While the 2008 Carrera's suspension system doesn't provide the most supple ride, critics stress that it's comfortable enough for a vehicle of the 911's stature. "Most owners will find the slightly taut suspension tuning totally acceptable," says Kelley Blue Book, "especially given the outstanding level of control it provides, although some may feel the 'S' types with their even stiffer settings and lower-profile tires are a bit too harsh on anything but ultra-smooth road surfaces." Consumer Guide adds, "Low-profile tires, taut suspension, short wheelbase combine for a ride that's extremely firm but seldom punishing, though sharp bumps can induce mild rear-end hop."

With the exception of the Carrera and Carrera S, each trim comes equipped with a fully independent suspension system that features MacPherson struts with forged aluminum control arms, coil springs, stabilizer bar, and negative steering roll radius in the front, as well as a LSA multi-link with stabilizer bar, coil springs, and self-stabilizing toe control in the rear. Also standard for the Carrera S, 4S, and Targa 4S is Porsche Active Suspension Management (PASM) -- which, according to Forbes, "uses sensors to monitor body movement and automatically adjust the suspension according to driving style and road conditions." Porsche says that its two modes, "Normal" and "Sport," allow drivers to experience a sporty performance at the track or on the twisties, and a comfortable cruise home. "The Porsche Active Suspension Management system, which can turn bad drivers into good ones, adds to the fun factor," says the Boston Globe. PASM is optional for all other trims.

Most impressive, however, is the 911 Carrera's advanced braking system. All trims feature an Anti-lock braking system (ABS) and four-piston monobloc fixed alloy calipers and ventilated brake discs. "Slam on the brakes and the 911 stops in less distance than just about any car on the road with relatively little nose dive," says New Car Test Drive. "Do this again and again and again, whether lapping a road course or barreling down a mountain road, and there is no perceptible fade or increase in stopping distance, even in situations that would have the brakes on lesser cars smoking." After test-driving a Carrera S, Edmunds reports: "Stopping from 60 mph in a scant 103 feet, pulling 0.92g on the skid pad and blowing through the slalom at 70.5 mph indicate how well the car sticks."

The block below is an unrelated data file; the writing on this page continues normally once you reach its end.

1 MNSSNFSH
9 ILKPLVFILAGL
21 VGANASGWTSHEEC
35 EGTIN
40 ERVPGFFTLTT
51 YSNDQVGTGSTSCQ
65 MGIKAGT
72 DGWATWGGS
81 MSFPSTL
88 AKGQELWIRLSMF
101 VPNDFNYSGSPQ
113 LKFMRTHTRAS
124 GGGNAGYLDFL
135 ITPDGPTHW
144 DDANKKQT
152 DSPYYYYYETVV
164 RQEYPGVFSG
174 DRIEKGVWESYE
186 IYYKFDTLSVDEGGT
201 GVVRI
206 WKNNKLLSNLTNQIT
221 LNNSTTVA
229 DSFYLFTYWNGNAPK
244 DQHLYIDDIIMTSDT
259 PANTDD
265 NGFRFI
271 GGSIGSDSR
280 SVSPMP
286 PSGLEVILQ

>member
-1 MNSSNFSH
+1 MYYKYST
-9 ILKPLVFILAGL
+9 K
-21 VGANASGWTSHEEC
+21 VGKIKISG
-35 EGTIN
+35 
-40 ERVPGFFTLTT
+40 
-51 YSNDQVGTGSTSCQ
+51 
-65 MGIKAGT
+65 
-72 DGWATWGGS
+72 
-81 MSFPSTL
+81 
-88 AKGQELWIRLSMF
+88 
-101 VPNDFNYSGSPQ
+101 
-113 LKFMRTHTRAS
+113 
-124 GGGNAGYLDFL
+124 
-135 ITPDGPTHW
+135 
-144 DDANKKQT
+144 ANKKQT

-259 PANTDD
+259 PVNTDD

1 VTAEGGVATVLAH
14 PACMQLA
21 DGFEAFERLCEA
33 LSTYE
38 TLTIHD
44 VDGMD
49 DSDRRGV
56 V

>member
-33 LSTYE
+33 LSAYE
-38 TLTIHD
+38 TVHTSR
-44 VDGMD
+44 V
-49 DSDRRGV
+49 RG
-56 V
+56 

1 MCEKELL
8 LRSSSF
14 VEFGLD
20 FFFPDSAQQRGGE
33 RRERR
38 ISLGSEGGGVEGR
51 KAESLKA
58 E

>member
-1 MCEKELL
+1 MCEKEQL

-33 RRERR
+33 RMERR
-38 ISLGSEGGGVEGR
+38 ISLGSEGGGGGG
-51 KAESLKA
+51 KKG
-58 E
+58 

All Carrera trims also feature Porsche Stability Management (PSM), which monitors driver inputs and employs selective braking in order to avoid oversteer and understeer. According to Forbes: "PSM can be disabled for drivers who wish to explore the car's limits without electronic aids. If deactivated, heavy braking will automatically turn the system back on."

All-Wheel Drive

Adding to the 911 Carrera's handling abilities is Porsche's Intelligent All-Wheel Drive -- standard on the Carrera 4, 4S and Targa 4. While its daily-driving rear/front torque split configuration is 65/35, its viscous clutch can instantly transfer an additional five to forty percent of power to the front axel for increased traction as needed. According to the Boston Globe, "It makes for fabulous handling in wet conditions, and in hard cornering on dry pavement." All other models feature a rear-wheel drivetrain.

Performance Options

Available for all Carrera trims is Porsche's Sport Chrono Package Plus. This system enhances engine response to pedal thrusts, quickens gearshifts on vehicles equipped with Tiptronic S, prevents unwanted upshifts in manual mode, utilizes PASM to stiffen the vehicle's suspension configuration, and employs PSM -- all at the push of a "Sport" button located on the center console. A digital/analog timer keeps track of record times realized by the vehicle.

Also optional for all trims is Porsche Ceramic Composite Brake (PCCB) -- ceramic brake pads which are more resistant to temperature changes, and therefore better suited for performance driving. "The available ceramic brakes work extremely well for track duty due to their resistance to heat," says New Car Test Drive. "They are expensive, however, likely aren't as good when they're cold, and are unnecessary for all but serious weekend warriors. The ceramic brakes reduce unsprung weight by 40 pounds; if you don't know what that means you don't need them."

Review Last Updated: 2/27/09